BY SARAH DELANEY
SEVERAL prominent Israelis have expressed concern over a statement by the Synod of Bishops for the Middle East which said Jews could not use the Bible to justify injustices.
But tensions increased when a US bishop told reporters at the Synod that Jews could no longer regard themselves as God’s “chosen people” or Israel as “the Promised Land”, because Jesus’s message showed that God loved and chose all people to be his own.
The Vatican spokesman, Jesuit Fr Federico Lombardi, said that the final message of the Synod of Bishops reflected the opinion of the Synod itself, while the remarks by Melkite Archbishop Cyrille Bustros of Newton, Massachusetts, were his personal opinion.
The statement by Archbishop Bustros provoked an immediate reaction from Israel. Deputy foreign minister Danny Ayalon said the Vatican should distance itself from what the bishop said and that the remarks should not be allowed to jeopardise their relations.
Archbishop Bustros spoke at a news conference at the Vatican to present the message agreed upon by the Synod participants.
Fr Lombardi told reporters the final message was “the only approved, written text” issued by the Synod.
He said: “There is a great richness and variety of contributions offered by the Synod fathers that, however, should not be considered as the voice of the Synod in its entirety.” Under the section dedicated to relations with Jews the Synod message warned against inappropriate use of the words of the Bible. It said that “recourse to theological and biblical positions which use the word of God to wrongly justify injustices is not acceptable”. It was generally interpreted to refer to the Israeli-Palestinian conflict.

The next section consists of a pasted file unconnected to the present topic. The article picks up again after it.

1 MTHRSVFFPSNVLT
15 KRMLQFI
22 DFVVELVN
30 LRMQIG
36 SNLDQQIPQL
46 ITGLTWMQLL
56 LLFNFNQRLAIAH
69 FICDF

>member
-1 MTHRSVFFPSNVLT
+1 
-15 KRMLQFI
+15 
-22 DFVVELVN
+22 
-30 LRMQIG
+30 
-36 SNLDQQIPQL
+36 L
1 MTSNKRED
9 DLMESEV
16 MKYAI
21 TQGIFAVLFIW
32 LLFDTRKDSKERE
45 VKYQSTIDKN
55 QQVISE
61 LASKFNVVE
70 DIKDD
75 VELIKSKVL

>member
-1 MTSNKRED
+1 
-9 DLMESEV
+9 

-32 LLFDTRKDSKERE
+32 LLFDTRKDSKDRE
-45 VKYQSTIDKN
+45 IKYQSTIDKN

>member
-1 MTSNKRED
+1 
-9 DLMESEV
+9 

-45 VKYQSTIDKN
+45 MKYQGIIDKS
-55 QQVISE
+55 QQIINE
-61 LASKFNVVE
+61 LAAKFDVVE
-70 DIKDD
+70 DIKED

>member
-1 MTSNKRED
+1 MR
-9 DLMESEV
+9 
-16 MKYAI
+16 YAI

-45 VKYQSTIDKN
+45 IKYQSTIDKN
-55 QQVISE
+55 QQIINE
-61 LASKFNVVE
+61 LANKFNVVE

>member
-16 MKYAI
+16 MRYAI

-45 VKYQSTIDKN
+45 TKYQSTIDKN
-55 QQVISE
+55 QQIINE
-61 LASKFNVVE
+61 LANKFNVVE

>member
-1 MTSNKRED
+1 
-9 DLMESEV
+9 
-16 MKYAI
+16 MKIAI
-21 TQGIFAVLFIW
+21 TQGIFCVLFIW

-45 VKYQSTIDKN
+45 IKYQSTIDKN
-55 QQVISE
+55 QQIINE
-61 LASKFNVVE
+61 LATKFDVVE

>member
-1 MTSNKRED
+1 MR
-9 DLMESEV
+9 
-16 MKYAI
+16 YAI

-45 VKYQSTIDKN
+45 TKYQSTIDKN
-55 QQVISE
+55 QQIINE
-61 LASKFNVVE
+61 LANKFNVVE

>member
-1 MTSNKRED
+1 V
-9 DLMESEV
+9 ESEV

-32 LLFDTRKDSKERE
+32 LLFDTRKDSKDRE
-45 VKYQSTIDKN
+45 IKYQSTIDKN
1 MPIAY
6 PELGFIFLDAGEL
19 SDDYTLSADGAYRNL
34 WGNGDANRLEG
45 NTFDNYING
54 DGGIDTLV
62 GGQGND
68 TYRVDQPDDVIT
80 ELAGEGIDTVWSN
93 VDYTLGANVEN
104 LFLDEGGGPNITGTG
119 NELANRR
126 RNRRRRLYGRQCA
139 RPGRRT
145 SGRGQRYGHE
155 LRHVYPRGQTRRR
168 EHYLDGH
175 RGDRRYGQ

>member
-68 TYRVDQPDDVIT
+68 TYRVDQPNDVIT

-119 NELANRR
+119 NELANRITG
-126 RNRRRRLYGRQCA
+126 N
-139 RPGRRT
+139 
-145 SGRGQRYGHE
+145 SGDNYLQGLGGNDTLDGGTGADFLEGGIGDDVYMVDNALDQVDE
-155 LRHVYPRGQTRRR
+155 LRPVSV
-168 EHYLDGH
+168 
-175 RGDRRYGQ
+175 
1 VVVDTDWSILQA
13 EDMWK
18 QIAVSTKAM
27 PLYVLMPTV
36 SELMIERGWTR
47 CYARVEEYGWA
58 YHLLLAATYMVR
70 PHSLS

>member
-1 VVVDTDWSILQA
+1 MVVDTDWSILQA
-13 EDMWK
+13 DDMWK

In his own elaboration of the passage, Archbishop Bustros said: “For us Christians, you can no longer speak of a land promised to the Jewish people.” The coming of Christ, Archbishop Bustros said, showed that Jews “are no longer the preferred people, the chosen people; all men and women of all countries have become the chosen people”.
What the bishops wanted to say, he said, is that the theme of the Promised Land cannot be used “to justify the return of Jews to Israel and the expatriation of Palestinians”.
Mr Ayalon said: “We express our disappointment that this important Synod has become a forum for political attacks against Israel, in the best tradition of Arab propaganda.” He said the comments were a “libel against the Jewish people and the state of Israel” and suggested that the Synod had been “hijacked by an anti-Israeli majority”.